Yesterday I came across a video of Tony Campolo on Facebook telling the story of how he bought a cake for a prostitute in a Honolulu diner, at 3:00am. If you haven’t already done so, I encourage you to listen to this before reading on:
What struck me about this story was the fact that Tony didn’t think twice about buying a cake for a prostitute. He seems right at home in this greasy little diner, choosing to sit at the same bar and eat the same greasy food that she eats every single day. It’s in this greasy, messy moment that Tony overhears her talk about her upcoming birthday and how she’s never had a birthday party or a cake….ever.
So Tony arranges to come back to the same greasy diner the next day, at the same outrageous hour of 3:00 am, when the rest of the world is sleeping, to throw a party and present a birthday cake to a prostitute.
Yet there’s another story in the news, a story about a wedding cake, that isn’t sounding at all like Tony’s story. Somewhere, there are people who want to have a wedding cake made for their gay wedding but are being refused because the person who makes the cakes is opposed to homosexuality. A nation stands watching while the law determines if legislation is required to protect “righteous” people from being forced to serve “unrighteous” people.
And so, as I ponder these two stories about two different kinds of cakes, I find myself asking:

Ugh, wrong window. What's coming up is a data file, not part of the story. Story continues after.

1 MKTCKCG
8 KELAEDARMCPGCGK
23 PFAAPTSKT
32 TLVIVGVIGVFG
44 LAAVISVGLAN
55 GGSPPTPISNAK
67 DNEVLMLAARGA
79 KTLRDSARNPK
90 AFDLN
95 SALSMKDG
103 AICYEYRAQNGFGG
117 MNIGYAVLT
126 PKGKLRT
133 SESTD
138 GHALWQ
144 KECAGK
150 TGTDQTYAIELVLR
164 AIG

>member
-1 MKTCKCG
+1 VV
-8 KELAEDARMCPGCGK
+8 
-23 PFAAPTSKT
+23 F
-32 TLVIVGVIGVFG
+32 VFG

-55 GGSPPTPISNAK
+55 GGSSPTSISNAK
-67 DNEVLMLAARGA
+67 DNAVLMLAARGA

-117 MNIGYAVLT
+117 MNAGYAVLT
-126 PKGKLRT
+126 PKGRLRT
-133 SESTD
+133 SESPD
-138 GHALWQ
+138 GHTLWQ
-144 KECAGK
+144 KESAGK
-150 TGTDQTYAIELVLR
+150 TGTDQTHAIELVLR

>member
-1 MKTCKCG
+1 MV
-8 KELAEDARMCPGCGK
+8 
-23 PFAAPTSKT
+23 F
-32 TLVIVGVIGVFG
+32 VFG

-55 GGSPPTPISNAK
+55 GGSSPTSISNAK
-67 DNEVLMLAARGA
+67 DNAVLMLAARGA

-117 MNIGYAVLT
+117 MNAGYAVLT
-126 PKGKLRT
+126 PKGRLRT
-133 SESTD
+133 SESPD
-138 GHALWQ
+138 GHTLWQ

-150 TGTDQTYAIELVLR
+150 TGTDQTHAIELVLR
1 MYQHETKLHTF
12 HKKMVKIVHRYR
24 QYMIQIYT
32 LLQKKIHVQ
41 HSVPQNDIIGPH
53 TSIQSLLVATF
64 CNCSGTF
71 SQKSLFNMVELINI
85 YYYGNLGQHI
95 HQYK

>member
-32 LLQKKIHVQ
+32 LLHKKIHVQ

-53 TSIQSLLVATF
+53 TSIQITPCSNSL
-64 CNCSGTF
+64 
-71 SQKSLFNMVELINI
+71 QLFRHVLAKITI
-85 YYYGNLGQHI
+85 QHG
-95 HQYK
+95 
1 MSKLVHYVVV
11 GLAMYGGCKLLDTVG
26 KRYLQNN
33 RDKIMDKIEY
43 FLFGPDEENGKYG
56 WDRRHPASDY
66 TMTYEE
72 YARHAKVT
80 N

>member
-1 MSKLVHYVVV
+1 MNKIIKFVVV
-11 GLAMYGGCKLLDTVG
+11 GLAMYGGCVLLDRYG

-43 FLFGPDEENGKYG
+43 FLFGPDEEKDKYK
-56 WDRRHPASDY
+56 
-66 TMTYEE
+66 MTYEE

What if every Christian were more like Tony?
What if we baked birthday cakes for people whose lifestyle is different from our own but who are human beings, image bearers, just like us?
What if we baked cakes for each other just to celebrate who we ARE rather than what we DO?
I wonder if the “gay wedding cake story” would have unfolded differently if the customer and the store owner had first shared birthday cake and coffee in a greasy diner together? Maybe sharing laughter and tears over birthday cake would have brought them closer together and not further apart?
Maybe the storyline needs to be simplified even more…
Jesus bakes bread and serves each one of us. We bring nothing to the Table but our sin. He gently washes our hands and bathes our feet with tenderness and love. The Feast was never supposed to be about who we are or what we’ve done. It’s a celebration of Jesus, how his love reached out to us while we were still dead in our sin, and how he baked a cake for us and invited us to come, and eat, and live.